Stephen Wolf @PoliticsWolf @DKElections staff writer covering voting rights, gerrymandering, maps, & poli sci. Get the free Voting Rights Roundup weekly newsletter Jul. 23, 2019 1 min read

A new lawsuit is challenging Louisiana's state Supreme Court district map (in place since 1999) for discriminating against black voters in violation of the Voting Rights Act. Only 1 of the 7 districts favors black voters in a state that is 1/3 black 

A similar lawsuit is ongoing over Louisiana's Republican-gerrymandered congressional map, which only has 1 heavily black district out of 6. I've previously drawn these two maps to illustrate how Louisiana could have drawn 2 black congressional districts 

A lawsuit filed this week is challenging Louisiana's state Supreme Court districts for violating black voters' rights. Here's how the districts could easily be redrawn (& no longer so badly malapportioned) so two districts (2 & 6) would favor black voters 

District 2 on this map has a narrow white plurality, & District 6 has a narrow black plurality. According to Dave's Redistricting App, both would be safely Democratic at D+15 & D+7 Cook PVIs, respectively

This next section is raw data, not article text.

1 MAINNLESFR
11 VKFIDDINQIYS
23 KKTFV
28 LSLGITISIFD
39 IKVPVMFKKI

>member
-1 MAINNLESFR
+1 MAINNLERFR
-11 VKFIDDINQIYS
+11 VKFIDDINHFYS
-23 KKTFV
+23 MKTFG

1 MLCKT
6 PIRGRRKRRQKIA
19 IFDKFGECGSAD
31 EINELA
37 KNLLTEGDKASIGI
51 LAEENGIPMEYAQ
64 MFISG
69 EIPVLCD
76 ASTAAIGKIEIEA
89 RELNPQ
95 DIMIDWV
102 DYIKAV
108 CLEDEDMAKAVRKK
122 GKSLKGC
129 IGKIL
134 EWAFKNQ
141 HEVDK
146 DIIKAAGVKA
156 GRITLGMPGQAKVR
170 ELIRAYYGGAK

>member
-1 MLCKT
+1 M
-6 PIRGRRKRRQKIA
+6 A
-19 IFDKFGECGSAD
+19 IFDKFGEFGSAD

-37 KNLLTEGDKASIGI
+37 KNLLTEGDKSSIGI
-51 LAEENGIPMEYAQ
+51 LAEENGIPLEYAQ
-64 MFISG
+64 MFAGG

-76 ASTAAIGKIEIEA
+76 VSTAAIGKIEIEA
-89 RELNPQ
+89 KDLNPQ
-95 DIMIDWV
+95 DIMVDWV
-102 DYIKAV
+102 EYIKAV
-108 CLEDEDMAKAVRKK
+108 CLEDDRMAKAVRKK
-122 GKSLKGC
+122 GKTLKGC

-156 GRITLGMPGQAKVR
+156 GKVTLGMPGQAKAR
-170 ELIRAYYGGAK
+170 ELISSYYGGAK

Relatedly, I drew this map in 2015 showing how Louisiana could've had a second black congressional district last decade when it had 7 districts total. Districts 2 & 6 here would've been majority black at the 2000 census. That's two straight decades of black underrepresentation

Louisiana did have a second black congressional district in the 1992 election, which was struck down in court for racial gerrymandering, & the 1994 election, which also got struck down. But those maps weren't anywhere near as compact as the maps I've drawn 

A good question for redistricting/election lawyers on a topic (judicial redistricting) that I'm not as well-versed in: Why was Louisiana not required to redistrict its badly malapportioned state Supreme Court districts to comply with one person, one vote?

You can follow @PoliticsWolf.


Tip: mention @threader_app on a Twitter thread with the keyword “compile” to get a link to it.

Enjoy Threader? Sign up.

Threader is an independent project created by only two developers. The site gets 500,000+ visits a month and our iOS Twitter client was featured as an App of the Day by Apple. Running this space is expensive and time consuming. If you find Threader useful, please consider supporting us to make it a sustainable project.